From !khure

Project A3:
Plateau uplift, epeirogeny and evolution of climate and biodiversity

French pi: F. Guillocheau
South African pi: M. de Wit

Project Participants:

South Africa

  • Fernando Abdala, University Witwatersrand - I - Therapsid taxonomy
  • Marion Bamford, University Witwatersrand - I - Fossil wood taxonomy
  • Jennifer Botha-Brink, National Museum - I - Parareptiles, Bone histology, physiology
  • Doug Cole, Council for Geoscience - I - Sedimentology, lithostratigraphy
  • John Compton, University of Cape Town - V - Marine Sedimentology
  • Woody Cotterill, University of Cape Town - I,III - Biodiversity dynamics, palaeo drainage
  • Maarten de Wit, University of Cape Town - I,II, III - Tectonics, geochronology,
  • Frank Eckardt, University of Cape Town - III - Geomorphology, palaeo-drainage
  • Julia Lee-Thorpe, University of Bedford - III - Biology, stable isotopes, hominims
  • Johann Neveling, Council for Geoscience - I - Sedimentology, basin modelling
  • Merrill Nicolas, University Witwatersrand - I - GIS database
  • Rose Prevec, Albany Museum - I - Megaplant taxonomy
  • Bruce Rubidge, University Witwatersrand - I - Therapsid taxonomy, biostratigraphy
  • Roger Smith, SA Museum - I - Taphonomy, biodiversity changes
  • Adam Yates, University Witwatersrand - I - Dinosaur taxonomy


  • Sylvie Bourquin, Rennes 1 University - I - Fluvial sedimentology
  • Jean Braun, Rennes 1 University - II - Modelling
  • Luc Bulot, Marseille University - II - Biostratigraphy
  • Olivier Dauteuil, Rennes 1 University - II - Tectonics
  • Francois Guillocheau, Rennes 1 University - I, II, III - Sedimentology, Seismic stratigraphy
  • Alain Le Herisse, Brest University - I - Palynology
  • Cécile Robin, Rennes 1 University - I, II - Sedimentology, Seismic stratigraphy
  • Delphine Rouby, Rennes 1 University - II - Seismic stratigraphy
  • Martine Simoes, IPGP - II - Modelling
  • Paul Tapponier, IPGP - II - Tectonics
  • Jean-Jacques Tiercelin, Rennes 1 University - III - Sedimentology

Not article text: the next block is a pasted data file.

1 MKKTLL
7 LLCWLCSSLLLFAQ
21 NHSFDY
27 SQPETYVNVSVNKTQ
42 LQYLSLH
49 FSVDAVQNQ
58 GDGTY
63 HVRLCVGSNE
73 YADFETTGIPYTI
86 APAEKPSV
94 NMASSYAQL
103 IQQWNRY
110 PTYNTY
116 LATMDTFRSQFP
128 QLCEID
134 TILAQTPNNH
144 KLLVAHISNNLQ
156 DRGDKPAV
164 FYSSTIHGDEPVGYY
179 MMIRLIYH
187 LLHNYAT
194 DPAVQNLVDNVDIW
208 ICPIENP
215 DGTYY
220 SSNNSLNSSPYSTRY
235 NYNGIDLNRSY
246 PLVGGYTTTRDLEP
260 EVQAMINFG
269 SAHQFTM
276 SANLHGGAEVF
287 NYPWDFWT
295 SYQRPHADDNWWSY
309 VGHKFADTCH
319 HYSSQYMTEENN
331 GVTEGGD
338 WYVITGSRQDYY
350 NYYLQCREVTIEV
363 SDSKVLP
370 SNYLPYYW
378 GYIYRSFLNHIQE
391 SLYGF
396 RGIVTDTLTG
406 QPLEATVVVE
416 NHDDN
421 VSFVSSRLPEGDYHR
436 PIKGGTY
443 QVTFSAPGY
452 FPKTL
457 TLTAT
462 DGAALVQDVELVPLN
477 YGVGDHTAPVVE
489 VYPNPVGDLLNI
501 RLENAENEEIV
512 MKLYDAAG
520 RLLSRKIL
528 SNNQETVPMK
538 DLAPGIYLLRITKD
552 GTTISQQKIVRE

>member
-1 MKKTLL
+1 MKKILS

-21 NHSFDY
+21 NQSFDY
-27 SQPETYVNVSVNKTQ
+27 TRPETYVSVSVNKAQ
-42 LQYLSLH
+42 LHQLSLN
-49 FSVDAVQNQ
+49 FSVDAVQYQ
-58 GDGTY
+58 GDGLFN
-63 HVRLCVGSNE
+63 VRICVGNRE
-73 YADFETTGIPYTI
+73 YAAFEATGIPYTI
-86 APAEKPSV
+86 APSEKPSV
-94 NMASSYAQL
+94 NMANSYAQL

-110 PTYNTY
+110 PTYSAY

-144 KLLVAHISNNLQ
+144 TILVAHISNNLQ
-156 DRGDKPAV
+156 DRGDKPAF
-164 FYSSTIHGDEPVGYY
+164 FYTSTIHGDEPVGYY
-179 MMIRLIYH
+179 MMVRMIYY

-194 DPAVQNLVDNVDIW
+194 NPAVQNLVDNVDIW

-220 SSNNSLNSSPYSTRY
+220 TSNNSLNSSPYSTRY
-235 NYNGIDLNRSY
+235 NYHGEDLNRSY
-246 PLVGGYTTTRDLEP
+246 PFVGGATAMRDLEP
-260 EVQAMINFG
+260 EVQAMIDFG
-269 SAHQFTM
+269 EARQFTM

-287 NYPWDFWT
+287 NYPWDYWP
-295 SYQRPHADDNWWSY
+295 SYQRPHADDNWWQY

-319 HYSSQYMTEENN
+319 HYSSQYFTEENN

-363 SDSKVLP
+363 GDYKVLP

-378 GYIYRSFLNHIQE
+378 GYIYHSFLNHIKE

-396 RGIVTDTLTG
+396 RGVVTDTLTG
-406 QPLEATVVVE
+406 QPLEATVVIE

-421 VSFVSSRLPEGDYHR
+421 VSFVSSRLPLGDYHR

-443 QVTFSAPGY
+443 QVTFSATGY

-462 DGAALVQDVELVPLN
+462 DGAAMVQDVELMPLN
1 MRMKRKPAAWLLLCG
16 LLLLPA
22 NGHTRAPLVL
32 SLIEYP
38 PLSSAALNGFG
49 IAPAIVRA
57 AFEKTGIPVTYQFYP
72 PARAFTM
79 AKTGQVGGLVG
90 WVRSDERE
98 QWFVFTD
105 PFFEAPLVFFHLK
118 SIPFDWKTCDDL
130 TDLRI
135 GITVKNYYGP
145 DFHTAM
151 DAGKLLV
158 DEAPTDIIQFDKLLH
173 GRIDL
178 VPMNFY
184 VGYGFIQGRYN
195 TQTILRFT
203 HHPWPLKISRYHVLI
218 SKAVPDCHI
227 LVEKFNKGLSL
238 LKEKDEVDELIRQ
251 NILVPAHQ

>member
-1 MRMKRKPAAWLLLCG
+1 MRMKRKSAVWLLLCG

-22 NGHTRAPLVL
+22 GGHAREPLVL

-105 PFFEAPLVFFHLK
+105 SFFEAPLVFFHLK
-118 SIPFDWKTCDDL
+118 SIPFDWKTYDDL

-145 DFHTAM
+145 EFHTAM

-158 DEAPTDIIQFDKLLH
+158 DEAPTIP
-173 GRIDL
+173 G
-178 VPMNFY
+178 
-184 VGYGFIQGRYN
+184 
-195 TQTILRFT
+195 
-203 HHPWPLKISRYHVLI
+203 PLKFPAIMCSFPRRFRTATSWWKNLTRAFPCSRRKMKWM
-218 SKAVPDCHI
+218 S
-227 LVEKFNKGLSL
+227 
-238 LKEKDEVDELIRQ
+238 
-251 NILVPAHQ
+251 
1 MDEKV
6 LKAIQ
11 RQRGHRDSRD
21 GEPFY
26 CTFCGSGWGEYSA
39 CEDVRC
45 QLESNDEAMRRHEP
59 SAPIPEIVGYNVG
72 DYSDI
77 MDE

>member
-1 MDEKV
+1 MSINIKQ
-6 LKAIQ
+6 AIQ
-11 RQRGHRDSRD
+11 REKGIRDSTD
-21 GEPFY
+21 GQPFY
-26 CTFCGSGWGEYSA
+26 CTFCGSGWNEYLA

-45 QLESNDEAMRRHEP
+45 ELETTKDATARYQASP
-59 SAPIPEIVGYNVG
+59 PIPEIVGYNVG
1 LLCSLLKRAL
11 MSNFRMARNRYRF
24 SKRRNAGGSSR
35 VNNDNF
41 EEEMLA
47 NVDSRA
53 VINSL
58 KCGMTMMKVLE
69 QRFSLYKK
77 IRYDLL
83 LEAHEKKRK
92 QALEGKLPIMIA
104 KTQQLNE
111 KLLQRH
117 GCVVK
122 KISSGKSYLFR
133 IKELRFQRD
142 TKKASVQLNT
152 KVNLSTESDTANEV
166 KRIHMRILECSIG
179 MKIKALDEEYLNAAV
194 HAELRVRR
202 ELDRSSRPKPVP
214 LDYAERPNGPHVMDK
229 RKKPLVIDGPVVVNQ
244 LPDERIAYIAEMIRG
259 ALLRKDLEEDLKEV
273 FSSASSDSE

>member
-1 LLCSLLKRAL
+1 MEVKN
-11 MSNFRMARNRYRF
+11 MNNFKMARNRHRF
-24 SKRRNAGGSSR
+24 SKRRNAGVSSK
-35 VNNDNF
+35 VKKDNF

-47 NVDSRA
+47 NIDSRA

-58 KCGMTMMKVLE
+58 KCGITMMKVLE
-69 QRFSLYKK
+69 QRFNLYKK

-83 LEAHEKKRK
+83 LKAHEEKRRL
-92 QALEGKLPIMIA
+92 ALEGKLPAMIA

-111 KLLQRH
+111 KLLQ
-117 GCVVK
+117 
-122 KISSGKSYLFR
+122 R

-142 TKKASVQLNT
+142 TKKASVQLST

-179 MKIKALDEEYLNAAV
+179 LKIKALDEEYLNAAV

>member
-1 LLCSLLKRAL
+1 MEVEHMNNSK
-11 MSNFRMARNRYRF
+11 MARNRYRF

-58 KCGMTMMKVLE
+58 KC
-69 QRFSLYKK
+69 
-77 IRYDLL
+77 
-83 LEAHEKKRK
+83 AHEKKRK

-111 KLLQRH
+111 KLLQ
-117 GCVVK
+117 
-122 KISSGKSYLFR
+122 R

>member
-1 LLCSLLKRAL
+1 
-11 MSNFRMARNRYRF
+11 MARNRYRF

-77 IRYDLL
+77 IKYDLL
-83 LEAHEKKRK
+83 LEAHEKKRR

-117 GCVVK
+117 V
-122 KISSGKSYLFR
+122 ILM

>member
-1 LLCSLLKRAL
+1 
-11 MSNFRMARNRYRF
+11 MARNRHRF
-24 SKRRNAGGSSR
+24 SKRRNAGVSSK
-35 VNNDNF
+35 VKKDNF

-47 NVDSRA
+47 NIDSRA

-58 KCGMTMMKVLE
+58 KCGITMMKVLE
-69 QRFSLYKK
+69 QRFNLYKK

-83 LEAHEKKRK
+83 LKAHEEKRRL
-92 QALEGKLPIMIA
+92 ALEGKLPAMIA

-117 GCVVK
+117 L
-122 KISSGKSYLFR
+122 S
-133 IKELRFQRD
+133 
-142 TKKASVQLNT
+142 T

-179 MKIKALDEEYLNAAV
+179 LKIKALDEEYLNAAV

• Annie Vincens, CEREGE, Marseille - III - Palynology


3-D image showing the African surface elevation, and known kimberlites intrusions (vertical yellow lines) that extend down into the underlying lithospheric mantle. Broad arrows, representing the resultant Mesozoic exhumation (green) and erosion (grey-white) of the Kalahari highlands, removing a carapace of 2-6 km of cover, including a substantial volume of Karoo basalts, at a rate in excess of 0.5 km3/yr, with a high rate of CO2 sequestration, resulting in global climate cooling (de Wit, 2007).

The Kalahari Plateau is a 1000-1500 m high plateau that stretches ~2500 km from southern to central Africa. It is the world‟s largest subcontinental plateau away from plate margins, and is separated from the Atlantic and Indian Oceans by a narrow transition of steep scarps and mountain ranges. The origin of this plateau and its margins are not understood but can be traced back to peneplanation near sea-level during the continent-wide end-Paleozoic Gondwana glaciation (~300 My), followed by extensional intracontinental tectonics and desertification during the Late Permian-Triassic (Karoo rifts and basins) and continental break-up during the the Late Jurassic - Early Cretaceous (formation of the Atlantic and Indian Oceans). The peneplain was also affected by extensive volcanic activity: three large flood basalt events (the Karroo, 170-180 My; the Etendeka, 132 My; and the Aghulas (100-90 My) and two punctuated episodes of kimberlite emplacement (around 120 My and 90 My). By mid-end Cretaceous, uplift had started and concomittantly the inland region was transformed into a continental desert. Cenzoic evolution of the Kalahari Plateau has strongly controlled geomorphology, biological evolution (including Hominids), climate change and the hydrology of central and southern African.